"Differences in family and demographic behaviour are, however, much more striking for migrants coming to Europe and North America from developing countries and in particular from less advanced rural regions in those countries. These immigrants encapsulate in their demographic behaviour more traditional beliefs and customs specific to their agrarian cultural and economic background. Family relations and dynamics are often characterised by patriarchal relations and gender divide, early marriage, low divorce rate, low age at first birth and childbearing into higher ages, high fertility, and larger household size. Because of initial difficulties to adapt to the new social, economic and cultural environment and their ethnic and/or religious differences, they tend to remain isolated from the host culture, living in communities where they strive to preserve traditional family structures, gender relations and cultural specificity in general . . . . The persistence of these behavioural differences is in general interpreted as an example of ineffective integration policies of the receiving country." 75.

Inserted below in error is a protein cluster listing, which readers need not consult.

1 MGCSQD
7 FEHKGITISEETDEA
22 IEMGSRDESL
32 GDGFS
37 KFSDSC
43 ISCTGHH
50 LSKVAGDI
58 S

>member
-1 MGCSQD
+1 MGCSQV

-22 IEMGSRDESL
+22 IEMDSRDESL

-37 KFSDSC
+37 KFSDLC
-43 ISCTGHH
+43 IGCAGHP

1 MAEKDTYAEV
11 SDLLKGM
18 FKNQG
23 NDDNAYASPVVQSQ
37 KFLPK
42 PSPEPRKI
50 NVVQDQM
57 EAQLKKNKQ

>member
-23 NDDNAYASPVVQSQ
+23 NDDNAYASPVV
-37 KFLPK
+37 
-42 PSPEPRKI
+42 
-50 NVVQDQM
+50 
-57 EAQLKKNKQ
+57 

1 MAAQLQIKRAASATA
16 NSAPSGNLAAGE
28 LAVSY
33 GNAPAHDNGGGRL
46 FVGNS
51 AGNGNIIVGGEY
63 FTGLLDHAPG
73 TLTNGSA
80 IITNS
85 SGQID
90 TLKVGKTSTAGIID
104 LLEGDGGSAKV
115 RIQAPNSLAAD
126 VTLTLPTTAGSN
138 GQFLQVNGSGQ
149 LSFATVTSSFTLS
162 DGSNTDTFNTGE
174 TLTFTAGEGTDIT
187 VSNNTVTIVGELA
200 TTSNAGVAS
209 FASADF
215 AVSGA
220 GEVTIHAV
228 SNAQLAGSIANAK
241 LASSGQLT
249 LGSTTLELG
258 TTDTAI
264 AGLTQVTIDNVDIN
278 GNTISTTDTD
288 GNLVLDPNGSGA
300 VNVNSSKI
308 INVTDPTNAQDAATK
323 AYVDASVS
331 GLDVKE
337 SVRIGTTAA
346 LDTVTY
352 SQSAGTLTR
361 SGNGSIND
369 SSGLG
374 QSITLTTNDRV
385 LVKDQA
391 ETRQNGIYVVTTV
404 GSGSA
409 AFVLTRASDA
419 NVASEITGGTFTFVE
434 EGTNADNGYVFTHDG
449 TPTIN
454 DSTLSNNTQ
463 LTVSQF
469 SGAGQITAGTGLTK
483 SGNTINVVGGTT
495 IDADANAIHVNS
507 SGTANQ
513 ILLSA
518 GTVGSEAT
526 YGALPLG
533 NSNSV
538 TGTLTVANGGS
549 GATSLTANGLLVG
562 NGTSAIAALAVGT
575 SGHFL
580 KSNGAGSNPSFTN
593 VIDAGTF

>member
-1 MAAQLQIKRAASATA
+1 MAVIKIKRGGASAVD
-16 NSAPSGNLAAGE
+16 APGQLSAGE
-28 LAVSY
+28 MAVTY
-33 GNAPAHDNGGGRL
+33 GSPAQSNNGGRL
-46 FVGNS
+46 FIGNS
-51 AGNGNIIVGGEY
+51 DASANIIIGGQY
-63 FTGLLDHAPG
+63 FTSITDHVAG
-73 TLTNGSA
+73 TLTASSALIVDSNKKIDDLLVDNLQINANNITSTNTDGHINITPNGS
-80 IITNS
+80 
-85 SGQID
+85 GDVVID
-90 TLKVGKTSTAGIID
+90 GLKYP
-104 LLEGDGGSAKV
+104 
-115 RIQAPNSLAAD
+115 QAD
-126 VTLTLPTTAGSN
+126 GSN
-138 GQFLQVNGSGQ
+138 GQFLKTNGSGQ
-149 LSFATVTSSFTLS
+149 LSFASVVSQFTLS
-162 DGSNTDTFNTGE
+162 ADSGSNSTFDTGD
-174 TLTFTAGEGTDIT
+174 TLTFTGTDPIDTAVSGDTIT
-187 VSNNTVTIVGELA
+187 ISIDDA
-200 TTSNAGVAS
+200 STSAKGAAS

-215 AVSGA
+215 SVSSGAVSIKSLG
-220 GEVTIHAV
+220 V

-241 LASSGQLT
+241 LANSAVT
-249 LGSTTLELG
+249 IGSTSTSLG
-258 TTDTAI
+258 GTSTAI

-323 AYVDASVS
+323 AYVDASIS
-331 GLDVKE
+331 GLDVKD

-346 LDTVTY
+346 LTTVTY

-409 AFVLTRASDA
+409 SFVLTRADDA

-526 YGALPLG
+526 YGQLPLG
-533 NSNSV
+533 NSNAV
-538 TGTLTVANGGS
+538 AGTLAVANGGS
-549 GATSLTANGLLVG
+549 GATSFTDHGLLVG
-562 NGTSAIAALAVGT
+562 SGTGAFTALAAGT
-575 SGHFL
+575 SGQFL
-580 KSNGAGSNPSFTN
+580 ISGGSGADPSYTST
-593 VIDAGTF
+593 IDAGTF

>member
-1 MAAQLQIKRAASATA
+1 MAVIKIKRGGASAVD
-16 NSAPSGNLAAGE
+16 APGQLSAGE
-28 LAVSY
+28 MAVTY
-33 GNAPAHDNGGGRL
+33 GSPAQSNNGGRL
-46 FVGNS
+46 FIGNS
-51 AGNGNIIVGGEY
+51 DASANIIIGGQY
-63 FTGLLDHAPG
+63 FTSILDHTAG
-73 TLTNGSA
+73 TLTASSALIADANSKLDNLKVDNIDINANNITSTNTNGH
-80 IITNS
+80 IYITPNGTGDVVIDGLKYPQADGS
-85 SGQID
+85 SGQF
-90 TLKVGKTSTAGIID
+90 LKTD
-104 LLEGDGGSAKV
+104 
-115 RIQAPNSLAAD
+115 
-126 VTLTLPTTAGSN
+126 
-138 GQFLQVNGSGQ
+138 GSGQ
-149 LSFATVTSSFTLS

"In terms of family formation, research on migrants shows that the relational and reproductive behaviour of migrants of European or American origin is not very different from that of the sedentary, non-migrant population in developed countries . . . . In some cases, immigrants from developed countries show lower nuptiality and fertility rates than the nationals in the host countries." 76.
 
 
 
In Portugal, "Attitudes to the distribution of responsibility within the family have also clearly shifted, with a majority of couples expressing commitment to a ‘symmetrical’ family organisation where both partners work and share responsibilities as well as authority within the family. By contrast, change in the allocation of household tasks has been quite slow. These still remain strongly segregated by gender, albeit less than in the recent past, with the 1999 survey showing that only one in five couples were actually sharing all the main household chores, such as cooking, cleaning or doing the laundry." 77.
 
 
 

DEFINITIONS OF FAMILY

 
 
 
 
Family, as defined by the Netherlands Cabinet:

"a social unit where one or more children are being cared for and/or brought up." 5.

 
 
As long as you're under my roof . . . .
The National Statistical Service of Greece counts all the people who live under the same roof as a family – even if they aren't related. 6.
 
 
 
Oxford English Dictionary
first defines a family as the servants of a house, or the household. The second definition is everyone who lives in a house or under one head. It isn't until the third definition that it defines family as a "group of persons consisting of the parents and their children, whether actually living together or not." 8.